In a series of movies like that, watching the two fight side-by-side, you would get a better sense of the bond they were supposed to share. In the prequel trilogy, you see Anakin as a whiny adolescent, being ignorant and defiant to the man he should, by all rights, see as a father figure. Is that what we needed? No.

What the prequel trilogy really should have shown was not what led Anakin to become Darth Vader, (and, yes, I would agree that they don't do a particularly good job at that), but the context of the relationship that existed between Obi-Wan and Anakin, and how the dynamics changed because of the transformation Anakin was going through. Yes, you cannot have a prequel trilogy that does not show Anakin falling to the dark side, but it would have had so much more impact if you could have seen how that transformation affected those around him.

I would argue that the only place that even remotely hints at this is how Anakin becoming Vader affects Padme, but the relationship between those two is so poorly constructed that it doesn't carry any weight. As for him and Obi-Wan, we see Anakin go from being a whiny little shit to his Master, to Anakin being a whiny little shit to his elder, to Anakin being a whiny little shit who finally pulls a lightsaber on the guy. The relationship doesn't really change: Anakin's fall doesn't hold any emotional value.

I'll admit that, in a series like that, you'd lose some really good moments. Darth Maul and his double-saber has kind of become an iconic Sith figure (you don't have to like the prequel movies, but you have to admit, the first time you saw him activate both sides of that thing, you were kind of in awe). Liam Neeson as Qui-Gon Jinn was also one of the saving graces of the prequels, and in a series of movies about the Clone Wars, you'd lose him, too.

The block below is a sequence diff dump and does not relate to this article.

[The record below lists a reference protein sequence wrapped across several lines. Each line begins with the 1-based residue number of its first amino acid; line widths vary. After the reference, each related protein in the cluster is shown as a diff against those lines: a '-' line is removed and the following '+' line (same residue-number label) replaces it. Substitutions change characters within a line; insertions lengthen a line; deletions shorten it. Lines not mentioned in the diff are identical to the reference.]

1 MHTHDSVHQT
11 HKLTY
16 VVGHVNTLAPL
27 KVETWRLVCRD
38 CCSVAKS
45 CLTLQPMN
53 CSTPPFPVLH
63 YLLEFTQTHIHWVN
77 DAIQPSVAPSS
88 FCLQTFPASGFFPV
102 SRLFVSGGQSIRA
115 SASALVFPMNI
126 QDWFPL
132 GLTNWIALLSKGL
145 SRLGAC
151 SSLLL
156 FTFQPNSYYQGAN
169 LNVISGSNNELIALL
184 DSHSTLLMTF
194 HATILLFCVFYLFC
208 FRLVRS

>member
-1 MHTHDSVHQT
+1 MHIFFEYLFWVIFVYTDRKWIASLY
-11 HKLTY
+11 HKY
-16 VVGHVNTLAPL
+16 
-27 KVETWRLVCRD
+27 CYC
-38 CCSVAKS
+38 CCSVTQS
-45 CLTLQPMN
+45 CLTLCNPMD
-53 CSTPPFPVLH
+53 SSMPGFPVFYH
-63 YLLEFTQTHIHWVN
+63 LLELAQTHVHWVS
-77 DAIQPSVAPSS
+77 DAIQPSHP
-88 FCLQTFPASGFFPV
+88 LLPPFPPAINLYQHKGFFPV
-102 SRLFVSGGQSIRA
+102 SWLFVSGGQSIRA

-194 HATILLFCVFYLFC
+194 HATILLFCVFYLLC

But you'd gain so much more. Now, I know that the Clone Wars has an animated series, but as far as I know, (and having not watched it quite as religiously as I have episodes I-VI, I could be totally wrong), it adheres close enough to the feel of the prequel movies, in that it doesn't really explore the depth of Anakin's relationships with the other Jedi as it should.

What I'm saying, if you boil it down into a nutshell, is that the prequel movies miss the most important things that the original trilogy suggests you should know about Anakin, or entirely misrepresents them. When I think about Alec Guinness telling Luke Skywalker that his father was one of his closest friends, and try to attribute that to what I know about Obi-Wan and Anakin's relationship, it just doesn't fit.